* Low documentation loans, that is loans underwritten using alternative income verification procedures, may be included in mortgage pools.


Wayne’s ‘franked’ another $20 Billion.

Some Mothers Do ‘Ave ‘Em


Another ‘franked’ “stimulus” program from Wayne. Remember the doubled First Home Owners Grant, that also helped to prop up our housing bubble?

The Reserve Bank has warned many first home owners who bought into the market with the help of generous federal government assistance may now be vulnerable to rising interest rates.

RBA deputy governor Ric Battellino said today there were concerns that buyers who bought into the market in 2009, when the federal government grant was increased, may have over-committed themselves.

Are any of those hundreds of thousands of “vulnerable” first home owner mortgages actually “low doc” loans, Wayne?

Are any of them packaged up in the $20 Billion worth of RMBS that you “invested” borrowed money in … Wayne Frank?

Swan Hides Budget Risk

17 May

Well done Michael Stutchbury.

But you’re not forgiven until you retract the smear. And join the chorus now recognising that Barnaby was right about the risk of US debt default.

From The Australian:

The confused reaction to Wayne Swan’s budget stems from its refusal to properly spell out the risks of relying on Australia’s China-fuelled terms of trade remaining close to their 60-year or even 140-year highs.

This commodity price bonanza has delivered eight years of tax cuts, a big expansion in middle-class welfare, billions of dollars of wasteful spending – and this year’s $50 billion budget deficit.

Yet all our previous commodity export price spikes have swiftly reversed, typically ending in double-digit inflation and recession.

A must read.

CIA: The ALP Are Donut Punchers

14 May

While our lamestream media continue to look the other way, the CIA says that our Labor government is right up there with the Greeks at punching donuts:

There is no doubt Australia is one of the most heavily indebted countries. A list compiled by the American Central Intelligence Agency puts us at No. 14 on the foreign debt scale with about $1.2 trillion owing to offshore lenders.

When you consider our relatively small population, and our strong but comparatively tiny economy, that means we are punching well above our weight in the spendthrift stakes. In fact, total foreign debt easily outstrips national income. The CIA reckons we owe the rest of the world 132 per cent of our annual gross domestic product.

That’s not too far behind Greece which, at 165 per cent, finally appears to have tipped the balance and is heading towards bankruptcy (more politely expressed these days as a debt refinancing).

Yes, the ALP are good at punching O’s.

As are our “safe as houses” Big Four banks.

Bend over Australia, and grab your ankles.

This won’t hurt a bit.

Trust us.

I Was Right: Labor Hid The Increase

9 May

On 3rd March 2010 I published “Labor: Hide The Increase“, showing proof of exactly how Labor had changed accounting methods in order to fudge the 2009-10 Mid Year Economic and Fiscal Outlook (MYEFO) budget report.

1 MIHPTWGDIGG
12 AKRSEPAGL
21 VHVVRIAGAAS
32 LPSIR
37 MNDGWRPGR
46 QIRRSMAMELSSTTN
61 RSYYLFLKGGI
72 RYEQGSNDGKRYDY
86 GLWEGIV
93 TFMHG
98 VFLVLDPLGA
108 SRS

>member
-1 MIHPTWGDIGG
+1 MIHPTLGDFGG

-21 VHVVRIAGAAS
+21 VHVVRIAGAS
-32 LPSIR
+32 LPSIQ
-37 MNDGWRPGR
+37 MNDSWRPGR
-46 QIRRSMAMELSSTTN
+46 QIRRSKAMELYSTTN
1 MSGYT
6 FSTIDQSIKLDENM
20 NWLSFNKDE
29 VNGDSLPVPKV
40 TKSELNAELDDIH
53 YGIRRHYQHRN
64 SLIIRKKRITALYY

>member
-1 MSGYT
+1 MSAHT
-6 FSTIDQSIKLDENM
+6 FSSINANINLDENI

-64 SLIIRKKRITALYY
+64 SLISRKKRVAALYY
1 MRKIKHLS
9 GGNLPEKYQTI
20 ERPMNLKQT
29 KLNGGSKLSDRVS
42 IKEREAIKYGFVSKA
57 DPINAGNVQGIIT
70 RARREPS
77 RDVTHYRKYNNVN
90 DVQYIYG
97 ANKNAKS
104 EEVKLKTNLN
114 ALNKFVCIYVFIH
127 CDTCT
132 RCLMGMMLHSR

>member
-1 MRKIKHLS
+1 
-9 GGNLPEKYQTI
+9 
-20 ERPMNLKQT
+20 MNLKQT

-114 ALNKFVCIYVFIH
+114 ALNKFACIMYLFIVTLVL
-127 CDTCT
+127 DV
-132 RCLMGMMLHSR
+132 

Now, former Finance Minister Lindsay Tanner has openly admitted that this is precisely the kind of “dark art” that Labor practices.  To lie to the public, and cover up their financial mismanagement:

He became adept at “the dark arts”, he confesses, “using some of what are now the standard tricks employed to maximise political appearances”.

These included switching between different forms of accounting, choosing different indicators of spending “according to which . . . suited the argument better”, classifying annual spending as capital, and making commitments beyond the years of the budget period.

Why did Labor hide the increase in spending in 2009-10?

They had made a promise not to increase real spending growth by more than 2%.  They had broken that promise. Hence, a little “dark art” with the accounting method.  To present figures that would instead show that they had not broken their promise at all.

Read “Labor: Hide The Increase” for full background on how they fiddled the books.

For now though, take a look at how Labor’s own MYEFO numbers have again changed. Proving once again that “estimates” are a bad joke. And that Labor just can’t help but spend far more than even their own estimates.

In the 2009-10 MYEFO, their “Estimate” for real spending growth as a % of GDP for this year (2010-11), using their new accounting method of “CPI” instead of “NFGDP”, was -1.3% (click to enlarge):

MYEFO 2009-10 | Appendix D, Table D1

Ok.  Sounds good right?  In November 2009, they “expected” to reduce government spending growth in 2010-11 by 1.3%.

Now, what is their most recent “Estimate” for real spending growth in 2010-11, as updated in the November 2010 MYEFO?


MYEFO 2010-11 | Appendix D, Table D1

So, even using their new accounting method, Labor’s spending still blew out anyway.  Rather than cutting by 1.3%, their own budget mid-year updates show a spending increase of 1.5%.

What’s that in actual dollars?  Look at their tables under “Payments” and “$m”.  In 2009-10 they estimated government spending for 2010-11 of $340,995 million ($340 billion).  A year later, that estimate was revised up to $351,660 million ($351 billion).  A blowout in spending of $10.66 billion, over their own estimates.

What’s more, this comes on the back of an increase in government revenue. Not a decrease, as Labor are complaining loudly now, as an excuse for their massive budget deficit black hole.